TGH does a few other neat things beyond the above to make it a different experience from what you’re used to, however, which helps to make the experience feel fairly fresh. For one thing, troops aren’t simply divided up by their class, but are instead divided up by the weaponry they equip, which is made interesting because YOU have to make their weaponry and assign it to them. Generally speaking, you’ll acquire weapons either by building a forge and making the weapons yourself or by having your grunts scavenge the field of battle for weapons that have been dropped by the dead, which are then added to your inventory. Your troop barracks, instead of spitting out default troop types, is instead a place for you to build troop templates by equipping them with weaponry and shields, and the troops can equip weapons of three types: short-range melee weapons (swords, axes, flails), which are fast but require close-range combat, medium-range melee weapons (pikes, spears) which are slower but can keep troops at a better range, and ranged weaponry (throwing spears, bows and arrows), which go a significant distance but aren’t as powerful as a good whack in the head. You can equip your troops with better weapons as they are researched/acquired from battle, meaning that upgrading will keep your troops in top battle shape, which will also help them to survive battles. This is positive as well, for as long as the troops survive battles, they gain experience, which helps them become stronger and more lethal on the field of battle. You can’t RELY on this strength, mind you, as death is always a possibility, but by properly managing your troops and waging war intelligently you can build up unstoppable forces with some skill and effort.

The three different factions are also varied enough so as to make playing each one interesting without completely forcing the player to re-learn their tactics. The Mongols feature mobile buildings (meaning they can be relocated if better strategic positions have been discovered), grunts (Aduuchs) that level up into warriors (which means the entire town can be a menace to invading forces), and several interesting battle machines to use (like the Bamboo Cannon, which fires pellet shot at groups of foes). The Russians feature great defensive options (IE building a wooden wall around the ENTIRE TOWN, as well as swamps and other neat things) and a town hall that has most of its upgrades build off of the main building (which conserves space in small camps). The Crusaders feature the best available forges (and thus, weaponry) in the game pound for pound as well as some interesting (albeit expensive) defensive and offensive options, like, say, giant stone walls for keeping invaders out. It also bears noting that weather conditions and environmental changes can have an effect on how well your troops do in battle, meaning that heavy winds can throw off archers and snowfall can slow travel, and walking across ice can be hazardous if your troops fall through cracked ice to their deaths. This doesn’t come up often enough to matter in combat, but it’s a nice touch all the same.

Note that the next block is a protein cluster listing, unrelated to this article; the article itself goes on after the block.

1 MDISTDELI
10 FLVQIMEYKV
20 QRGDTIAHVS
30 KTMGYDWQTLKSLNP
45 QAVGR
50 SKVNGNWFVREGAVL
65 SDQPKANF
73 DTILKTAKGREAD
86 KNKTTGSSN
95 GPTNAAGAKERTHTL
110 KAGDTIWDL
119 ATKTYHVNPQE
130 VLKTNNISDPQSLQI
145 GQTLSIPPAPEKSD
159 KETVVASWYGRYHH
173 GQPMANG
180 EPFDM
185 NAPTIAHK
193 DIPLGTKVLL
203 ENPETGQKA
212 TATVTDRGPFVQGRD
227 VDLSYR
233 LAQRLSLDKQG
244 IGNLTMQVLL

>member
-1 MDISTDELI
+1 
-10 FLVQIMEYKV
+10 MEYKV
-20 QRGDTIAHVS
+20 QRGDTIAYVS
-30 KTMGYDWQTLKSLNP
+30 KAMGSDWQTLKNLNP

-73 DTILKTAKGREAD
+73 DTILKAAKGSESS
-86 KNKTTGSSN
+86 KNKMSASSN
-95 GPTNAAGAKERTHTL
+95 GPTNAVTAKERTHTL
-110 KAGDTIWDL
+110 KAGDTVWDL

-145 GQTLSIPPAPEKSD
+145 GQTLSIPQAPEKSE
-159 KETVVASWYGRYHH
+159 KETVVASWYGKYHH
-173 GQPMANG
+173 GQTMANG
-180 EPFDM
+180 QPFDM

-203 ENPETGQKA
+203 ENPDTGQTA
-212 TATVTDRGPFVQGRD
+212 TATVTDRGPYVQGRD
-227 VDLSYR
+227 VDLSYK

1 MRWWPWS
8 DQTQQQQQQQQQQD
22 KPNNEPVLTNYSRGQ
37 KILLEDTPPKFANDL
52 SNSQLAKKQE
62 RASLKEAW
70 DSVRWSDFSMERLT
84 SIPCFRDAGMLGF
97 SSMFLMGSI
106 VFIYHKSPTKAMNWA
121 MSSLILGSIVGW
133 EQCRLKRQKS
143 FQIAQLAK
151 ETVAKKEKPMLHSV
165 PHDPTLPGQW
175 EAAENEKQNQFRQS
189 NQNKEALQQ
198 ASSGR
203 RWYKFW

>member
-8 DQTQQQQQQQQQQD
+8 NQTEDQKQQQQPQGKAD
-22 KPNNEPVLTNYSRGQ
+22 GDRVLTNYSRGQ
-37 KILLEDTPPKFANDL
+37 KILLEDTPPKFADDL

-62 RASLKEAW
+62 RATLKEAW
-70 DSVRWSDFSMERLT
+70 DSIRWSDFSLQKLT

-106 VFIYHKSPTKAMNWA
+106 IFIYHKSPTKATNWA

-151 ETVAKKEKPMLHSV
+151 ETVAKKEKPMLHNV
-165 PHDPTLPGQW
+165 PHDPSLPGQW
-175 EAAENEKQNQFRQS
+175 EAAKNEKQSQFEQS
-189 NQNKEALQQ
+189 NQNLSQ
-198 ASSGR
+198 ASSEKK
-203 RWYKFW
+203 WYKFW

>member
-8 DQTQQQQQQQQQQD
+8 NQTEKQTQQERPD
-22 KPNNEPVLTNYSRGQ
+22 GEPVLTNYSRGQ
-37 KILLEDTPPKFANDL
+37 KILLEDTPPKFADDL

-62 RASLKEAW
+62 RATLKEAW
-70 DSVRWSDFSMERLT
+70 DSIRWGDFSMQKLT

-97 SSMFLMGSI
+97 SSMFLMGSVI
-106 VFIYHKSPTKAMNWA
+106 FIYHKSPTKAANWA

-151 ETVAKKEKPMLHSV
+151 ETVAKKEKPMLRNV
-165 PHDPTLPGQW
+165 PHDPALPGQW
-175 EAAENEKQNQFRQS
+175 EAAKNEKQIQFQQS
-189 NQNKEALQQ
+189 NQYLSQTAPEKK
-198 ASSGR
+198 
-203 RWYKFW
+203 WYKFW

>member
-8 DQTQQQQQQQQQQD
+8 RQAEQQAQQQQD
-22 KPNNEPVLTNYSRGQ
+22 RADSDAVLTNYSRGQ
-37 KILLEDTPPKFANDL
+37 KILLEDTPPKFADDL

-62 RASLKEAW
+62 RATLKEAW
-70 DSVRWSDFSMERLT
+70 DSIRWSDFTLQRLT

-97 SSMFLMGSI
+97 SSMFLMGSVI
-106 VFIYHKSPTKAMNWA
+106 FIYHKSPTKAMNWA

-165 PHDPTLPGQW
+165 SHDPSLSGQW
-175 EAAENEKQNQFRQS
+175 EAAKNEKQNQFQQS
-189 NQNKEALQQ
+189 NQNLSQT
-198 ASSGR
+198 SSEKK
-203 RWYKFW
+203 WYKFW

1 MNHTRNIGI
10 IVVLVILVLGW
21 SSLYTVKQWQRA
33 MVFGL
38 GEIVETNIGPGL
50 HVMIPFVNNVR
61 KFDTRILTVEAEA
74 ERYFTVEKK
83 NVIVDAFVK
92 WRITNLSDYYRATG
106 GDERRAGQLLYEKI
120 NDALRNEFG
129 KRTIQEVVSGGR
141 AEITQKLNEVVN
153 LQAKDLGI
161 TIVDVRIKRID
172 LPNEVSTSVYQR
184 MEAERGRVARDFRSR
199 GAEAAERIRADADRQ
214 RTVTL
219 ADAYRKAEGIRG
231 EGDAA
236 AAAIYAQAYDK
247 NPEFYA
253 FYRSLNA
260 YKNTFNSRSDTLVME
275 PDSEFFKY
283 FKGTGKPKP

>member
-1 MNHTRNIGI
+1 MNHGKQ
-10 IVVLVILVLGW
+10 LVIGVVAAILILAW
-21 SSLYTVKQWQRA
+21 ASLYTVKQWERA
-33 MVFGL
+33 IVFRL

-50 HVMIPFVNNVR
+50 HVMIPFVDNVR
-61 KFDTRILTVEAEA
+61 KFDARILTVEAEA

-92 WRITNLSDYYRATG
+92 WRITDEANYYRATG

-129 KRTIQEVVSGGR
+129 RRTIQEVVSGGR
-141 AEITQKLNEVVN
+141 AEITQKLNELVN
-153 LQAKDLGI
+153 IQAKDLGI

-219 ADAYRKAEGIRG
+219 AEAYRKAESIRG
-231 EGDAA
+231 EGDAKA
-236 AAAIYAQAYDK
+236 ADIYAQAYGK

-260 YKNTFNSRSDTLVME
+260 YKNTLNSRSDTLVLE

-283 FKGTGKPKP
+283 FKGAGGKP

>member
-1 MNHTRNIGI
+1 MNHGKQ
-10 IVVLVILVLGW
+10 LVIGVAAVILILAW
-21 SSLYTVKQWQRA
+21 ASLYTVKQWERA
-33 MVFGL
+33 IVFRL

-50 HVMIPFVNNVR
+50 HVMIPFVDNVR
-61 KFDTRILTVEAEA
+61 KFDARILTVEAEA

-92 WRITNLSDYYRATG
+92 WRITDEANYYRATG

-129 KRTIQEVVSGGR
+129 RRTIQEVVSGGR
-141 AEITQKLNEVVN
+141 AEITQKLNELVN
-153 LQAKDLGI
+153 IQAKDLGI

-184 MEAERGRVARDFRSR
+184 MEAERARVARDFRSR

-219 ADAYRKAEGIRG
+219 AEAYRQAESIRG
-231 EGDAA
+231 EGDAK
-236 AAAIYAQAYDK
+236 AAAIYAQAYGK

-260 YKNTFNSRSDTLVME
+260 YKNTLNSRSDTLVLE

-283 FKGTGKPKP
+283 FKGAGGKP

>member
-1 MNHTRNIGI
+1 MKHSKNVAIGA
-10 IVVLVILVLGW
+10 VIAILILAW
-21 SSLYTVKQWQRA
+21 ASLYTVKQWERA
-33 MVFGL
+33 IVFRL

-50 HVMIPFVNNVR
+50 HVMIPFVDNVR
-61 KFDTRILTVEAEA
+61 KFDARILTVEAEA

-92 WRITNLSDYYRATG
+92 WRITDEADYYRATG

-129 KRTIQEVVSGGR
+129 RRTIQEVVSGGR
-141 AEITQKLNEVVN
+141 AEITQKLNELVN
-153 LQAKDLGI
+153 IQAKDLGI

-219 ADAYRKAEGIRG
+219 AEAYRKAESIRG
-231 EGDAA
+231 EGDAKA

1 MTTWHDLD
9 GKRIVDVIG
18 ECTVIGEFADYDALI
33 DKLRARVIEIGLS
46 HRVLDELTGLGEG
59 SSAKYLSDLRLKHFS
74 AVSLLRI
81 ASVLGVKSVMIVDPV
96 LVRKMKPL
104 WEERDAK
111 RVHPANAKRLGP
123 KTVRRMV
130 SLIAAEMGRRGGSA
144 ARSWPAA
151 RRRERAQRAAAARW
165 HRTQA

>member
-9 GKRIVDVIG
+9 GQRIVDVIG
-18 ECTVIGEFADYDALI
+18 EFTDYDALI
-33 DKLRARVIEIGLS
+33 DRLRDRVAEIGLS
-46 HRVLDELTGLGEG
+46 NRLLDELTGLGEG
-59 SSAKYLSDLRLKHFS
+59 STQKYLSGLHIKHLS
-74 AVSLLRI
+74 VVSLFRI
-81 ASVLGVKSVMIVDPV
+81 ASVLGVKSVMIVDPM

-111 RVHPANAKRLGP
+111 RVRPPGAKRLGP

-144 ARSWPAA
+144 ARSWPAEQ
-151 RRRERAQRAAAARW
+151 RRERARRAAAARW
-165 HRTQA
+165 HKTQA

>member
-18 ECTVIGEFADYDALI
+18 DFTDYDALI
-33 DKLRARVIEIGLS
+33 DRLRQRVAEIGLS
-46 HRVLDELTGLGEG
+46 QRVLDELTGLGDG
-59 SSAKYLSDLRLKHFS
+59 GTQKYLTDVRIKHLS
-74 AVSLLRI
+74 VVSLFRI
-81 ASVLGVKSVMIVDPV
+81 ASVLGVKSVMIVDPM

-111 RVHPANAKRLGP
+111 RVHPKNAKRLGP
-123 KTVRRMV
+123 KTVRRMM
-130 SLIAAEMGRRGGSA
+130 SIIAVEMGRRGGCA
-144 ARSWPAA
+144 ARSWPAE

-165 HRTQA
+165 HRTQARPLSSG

The game offers three main campaigns to play through, one each for the three factions in the game, and each is decently long and should hold your interest for a while as you learn the mechanics of the game. TGH lacks any sort of online play at this point (though that’s not to say they couldn’t add it later, possibly), though it does come with the ability to create single-player skirmishes for up to eight teams, and it does offer LAN play if you have friends to play the game with who can haul their systems over to play. The lack of online play hurts the product a bit, as that tends to be where a lot of the long-term play value of such products comes from, but it actually hurts this game more so because WITH the inclusion of online play the game might have had a recommendable feature; without it, the game becomes a lot harder to recommend to anyone but fans of the genre.

For one thing, the pacing of the game is SLOW. In campaign missions, the game will often start you off with various troops of some sort or another as well as a few buildings to use, but when you’re tasked to build up anything yourself it takes what feels like forever just to build up any sort of an offensive force; you’ll have to build a barracks and a forge to do this thing, then have the forge make enough weaponry to equip your troops, THEN make the troops themselves, and even with the Mongolian Horde (who just equip their slaves for battle), this can take a not insignificant period of time. The knowledge that the opposition is doing this thing isn’t particularly soothing, as it can take a good period of time just to become equipped AT ALL, let alone to a point where you can go out and do anything. This becomes a bit of a problem when it becomes apparent that you’re going to NEED to go out quickly and start taking over villages and such, because unlike similar games where you simply build your own supply facilities and move on with your day, here supplies amount to “whoever has control of the various villages”, meaning that if your opponent takes more villages than you, they have more troops available to them and will be able to eventually take you out based on a simple war of attrition. It’s also very time-consuming having to wait for weaponry to be manufactured before you can equip your troops, and while scavenging the dead is a neat mechanic, it often means having an unarmed lackey following your war horde around and collecting weaponry, which just feels awkward in most respects.